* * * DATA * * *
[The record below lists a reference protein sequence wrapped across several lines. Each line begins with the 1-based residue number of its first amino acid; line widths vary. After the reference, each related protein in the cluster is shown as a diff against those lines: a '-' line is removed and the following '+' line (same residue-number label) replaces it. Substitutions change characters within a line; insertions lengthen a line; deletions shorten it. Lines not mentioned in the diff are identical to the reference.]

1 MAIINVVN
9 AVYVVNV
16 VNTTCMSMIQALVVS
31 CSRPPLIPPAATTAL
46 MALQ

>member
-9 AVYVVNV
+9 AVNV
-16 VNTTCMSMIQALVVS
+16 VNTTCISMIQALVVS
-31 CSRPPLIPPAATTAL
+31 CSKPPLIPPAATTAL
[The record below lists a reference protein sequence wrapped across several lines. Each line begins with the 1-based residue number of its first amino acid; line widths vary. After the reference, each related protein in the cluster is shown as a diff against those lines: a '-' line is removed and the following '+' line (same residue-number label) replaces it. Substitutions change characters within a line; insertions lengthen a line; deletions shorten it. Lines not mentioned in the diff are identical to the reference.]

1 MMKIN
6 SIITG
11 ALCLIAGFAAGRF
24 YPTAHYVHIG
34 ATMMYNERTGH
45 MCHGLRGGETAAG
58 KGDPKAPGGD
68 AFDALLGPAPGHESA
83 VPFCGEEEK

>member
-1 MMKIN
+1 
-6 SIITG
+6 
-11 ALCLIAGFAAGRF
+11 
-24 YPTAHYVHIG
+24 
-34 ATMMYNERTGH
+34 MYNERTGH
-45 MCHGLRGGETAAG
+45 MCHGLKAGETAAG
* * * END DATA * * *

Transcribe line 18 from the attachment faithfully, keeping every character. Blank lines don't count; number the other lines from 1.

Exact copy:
24 YPTAHYVHIG